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>> jon: despite the dire warnings and mandatory evacuation orders from government officials, some florida residents are writing out hurricane irma, whatever she brings. one is retired major league start rick >> i know you grew up in florida. i imagine you've seen hurricanes before. but this looks like a hurricane like none other that's hit florida. are you still going to stick this one out? >> this is the scariest storm i've ever seen. but we're not in an evacuation zone. we're up in jupiter. so family-wise, when we start to make a decision of what we should do, it just became, you know, with all the facts, it became best bet to stay here. >> so how many people will be hunkering down with you? >> we've about five. plus the kids, so that would make it seven >> okay. and are you high enough that you don't think you'll be affected by storm surge, that kind of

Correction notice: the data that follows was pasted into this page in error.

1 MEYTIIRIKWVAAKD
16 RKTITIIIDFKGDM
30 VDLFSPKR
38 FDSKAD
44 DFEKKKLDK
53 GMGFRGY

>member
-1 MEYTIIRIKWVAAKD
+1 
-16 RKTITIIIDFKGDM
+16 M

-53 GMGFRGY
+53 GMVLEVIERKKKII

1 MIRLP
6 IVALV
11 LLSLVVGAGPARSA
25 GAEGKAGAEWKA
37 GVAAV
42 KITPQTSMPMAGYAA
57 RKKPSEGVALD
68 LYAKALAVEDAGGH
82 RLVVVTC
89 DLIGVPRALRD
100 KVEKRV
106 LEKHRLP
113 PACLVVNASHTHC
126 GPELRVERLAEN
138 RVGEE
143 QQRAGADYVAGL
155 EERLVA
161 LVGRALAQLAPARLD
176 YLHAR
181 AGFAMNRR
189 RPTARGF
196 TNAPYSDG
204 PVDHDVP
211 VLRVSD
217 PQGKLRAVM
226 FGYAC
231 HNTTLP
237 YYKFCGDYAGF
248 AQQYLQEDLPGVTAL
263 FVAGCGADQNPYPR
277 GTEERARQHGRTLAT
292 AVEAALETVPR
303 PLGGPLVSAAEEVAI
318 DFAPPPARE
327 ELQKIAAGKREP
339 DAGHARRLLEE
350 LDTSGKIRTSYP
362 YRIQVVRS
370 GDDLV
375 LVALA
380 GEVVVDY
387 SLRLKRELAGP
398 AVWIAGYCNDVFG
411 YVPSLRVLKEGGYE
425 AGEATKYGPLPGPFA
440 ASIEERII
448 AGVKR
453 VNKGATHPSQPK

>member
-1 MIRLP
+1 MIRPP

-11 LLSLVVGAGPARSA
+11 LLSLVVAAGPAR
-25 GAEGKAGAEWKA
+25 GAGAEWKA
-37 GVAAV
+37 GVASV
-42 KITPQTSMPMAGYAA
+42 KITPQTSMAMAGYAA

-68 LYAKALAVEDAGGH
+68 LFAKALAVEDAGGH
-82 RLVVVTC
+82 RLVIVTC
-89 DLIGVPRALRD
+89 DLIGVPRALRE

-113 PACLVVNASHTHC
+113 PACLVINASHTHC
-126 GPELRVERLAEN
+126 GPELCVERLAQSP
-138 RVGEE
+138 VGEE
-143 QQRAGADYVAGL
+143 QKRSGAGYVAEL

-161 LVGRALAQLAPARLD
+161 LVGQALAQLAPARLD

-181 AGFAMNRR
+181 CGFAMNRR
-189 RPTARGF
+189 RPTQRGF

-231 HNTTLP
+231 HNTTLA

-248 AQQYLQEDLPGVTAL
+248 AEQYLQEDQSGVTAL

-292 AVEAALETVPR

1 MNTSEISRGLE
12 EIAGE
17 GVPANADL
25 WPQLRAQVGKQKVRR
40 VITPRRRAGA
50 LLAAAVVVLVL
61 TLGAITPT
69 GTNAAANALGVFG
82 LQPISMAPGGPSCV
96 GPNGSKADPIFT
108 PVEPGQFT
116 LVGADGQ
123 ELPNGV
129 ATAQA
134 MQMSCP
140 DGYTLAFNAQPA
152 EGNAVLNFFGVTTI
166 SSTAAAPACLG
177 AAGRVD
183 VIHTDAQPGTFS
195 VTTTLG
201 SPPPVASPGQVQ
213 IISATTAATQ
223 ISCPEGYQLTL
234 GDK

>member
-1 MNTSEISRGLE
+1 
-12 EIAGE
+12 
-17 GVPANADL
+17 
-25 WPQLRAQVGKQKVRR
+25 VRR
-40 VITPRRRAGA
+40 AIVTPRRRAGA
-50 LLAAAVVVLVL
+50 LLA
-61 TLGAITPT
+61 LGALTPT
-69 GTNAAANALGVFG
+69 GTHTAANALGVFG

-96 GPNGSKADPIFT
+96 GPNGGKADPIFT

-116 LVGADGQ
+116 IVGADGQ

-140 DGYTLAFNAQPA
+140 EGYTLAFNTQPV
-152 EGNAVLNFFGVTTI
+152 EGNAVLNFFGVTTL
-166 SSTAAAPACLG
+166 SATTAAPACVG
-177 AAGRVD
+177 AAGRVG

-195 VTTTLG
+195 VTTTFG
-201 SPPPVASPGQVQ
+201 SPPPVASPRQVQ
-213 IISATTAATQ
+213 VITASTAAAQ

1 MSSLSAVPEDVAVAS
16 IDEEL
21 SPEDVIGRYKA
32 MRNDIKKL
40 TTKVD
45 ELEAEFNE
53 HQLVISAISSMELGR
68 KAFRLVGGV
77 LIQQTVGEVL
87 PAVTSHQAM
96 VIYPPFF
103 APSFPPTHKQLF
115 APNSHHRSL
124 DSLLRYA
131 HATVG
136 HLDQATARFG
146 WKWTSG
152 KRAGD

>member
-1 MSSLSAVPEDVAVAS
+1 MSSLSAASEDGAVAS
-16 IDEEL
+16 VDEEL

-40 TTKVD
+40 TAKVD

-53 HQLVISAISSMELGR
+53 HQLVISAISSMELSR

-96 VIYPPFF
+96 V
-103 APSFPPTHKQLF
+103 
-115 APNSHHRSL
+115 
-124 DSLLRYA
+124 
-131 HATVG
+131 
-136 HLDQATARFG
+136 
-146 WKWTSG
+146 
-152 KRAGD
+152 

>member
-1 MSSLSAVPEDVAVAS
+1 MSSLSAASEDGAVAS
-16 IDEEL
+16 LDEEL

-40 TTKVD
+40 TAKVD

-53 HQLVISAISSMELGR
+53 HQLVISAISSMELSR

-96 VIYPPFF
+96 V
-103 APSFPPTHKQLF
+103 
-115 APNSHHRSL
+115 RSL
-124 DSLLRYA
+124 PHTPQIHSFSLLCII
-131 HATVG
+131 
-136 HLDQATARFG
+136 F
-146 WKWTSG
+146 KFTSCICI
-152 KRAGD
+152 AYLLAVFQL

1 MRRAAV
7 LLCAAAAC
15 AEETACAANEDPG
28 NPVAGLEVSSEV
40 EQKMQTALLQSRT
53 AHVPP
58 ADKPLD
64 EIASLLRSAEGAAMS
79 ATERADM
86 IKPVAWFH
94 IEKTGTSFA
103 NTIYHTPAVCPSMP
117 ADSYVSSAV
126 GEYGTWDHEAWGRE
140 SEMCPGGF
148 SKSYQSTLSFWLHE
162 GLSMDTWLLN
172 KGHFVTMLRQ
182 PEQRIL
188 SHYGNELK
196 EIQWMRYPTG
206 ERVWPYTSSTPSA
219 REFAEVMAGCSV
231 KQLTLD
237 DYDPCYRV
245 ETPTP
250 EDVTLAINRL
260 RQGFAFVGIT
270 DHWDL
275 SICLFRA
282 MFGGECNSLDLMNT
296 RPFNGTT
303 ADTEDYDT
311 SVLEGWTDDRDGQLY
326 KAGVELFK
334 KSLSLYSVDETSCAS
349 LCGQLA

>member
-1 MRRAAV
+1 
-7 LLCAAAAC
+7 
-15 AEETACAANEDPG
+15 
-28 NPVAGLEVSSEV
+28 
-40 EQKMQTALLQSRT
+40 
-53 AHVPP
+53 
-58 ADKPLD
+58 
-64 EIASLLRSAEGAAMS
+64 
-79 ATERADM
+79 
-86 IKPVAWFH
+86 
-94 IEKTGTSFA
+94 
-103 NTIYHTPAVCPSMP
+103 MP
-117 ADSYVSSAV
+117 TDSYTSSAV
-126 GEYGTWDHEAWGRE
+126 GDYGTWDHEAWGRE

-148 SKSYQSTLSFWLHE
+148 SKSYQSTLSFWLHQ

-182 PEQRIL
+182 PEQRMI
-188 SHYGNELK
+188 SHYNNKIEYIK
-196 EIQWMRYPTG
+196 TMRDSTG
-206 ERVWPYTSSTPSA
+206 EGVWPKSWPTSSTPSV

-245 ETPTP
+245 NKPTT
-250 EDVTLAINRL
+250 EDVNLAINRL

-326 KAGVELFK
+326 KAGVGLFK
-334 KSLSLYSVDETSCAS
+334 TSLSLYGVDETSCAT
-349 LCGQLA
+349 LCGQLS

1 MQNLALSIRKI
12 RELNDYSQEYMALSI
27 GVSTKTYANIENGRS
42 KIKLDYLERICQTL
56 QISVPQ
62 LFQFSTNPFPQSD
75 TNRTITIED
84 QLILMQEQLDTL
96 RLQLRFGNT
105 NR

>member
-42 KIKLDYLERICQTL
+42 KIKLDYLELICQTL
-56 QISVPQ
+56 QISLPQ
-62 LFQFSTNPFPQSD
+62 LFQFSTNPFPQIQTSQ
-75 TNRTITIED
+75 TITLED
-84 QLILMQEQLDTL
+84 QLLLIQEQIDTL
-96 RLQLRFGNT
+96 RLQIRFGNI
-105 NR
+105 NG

thing? >> yeah, we're far enough away from the ocean, and we have new construction, so we have hurricane windows and all that stuff. so i am confident that the house will make it, and we're not close enough to the surf that we have to worry about the storm surge >> at the same time, it's almost certain to be terrifying. you've, i'm sure, seen some terri terrifying events in your day, but this could get scary. >> it could definitely get scary. the thing that i relate was i'm old enough to remember andrew that hit homestead, and my family's in construction. so i remember going down there as a child and seeing where you would see a house, you could see the foundation where it was 100-year-old oak tree half a mile away >> for this one.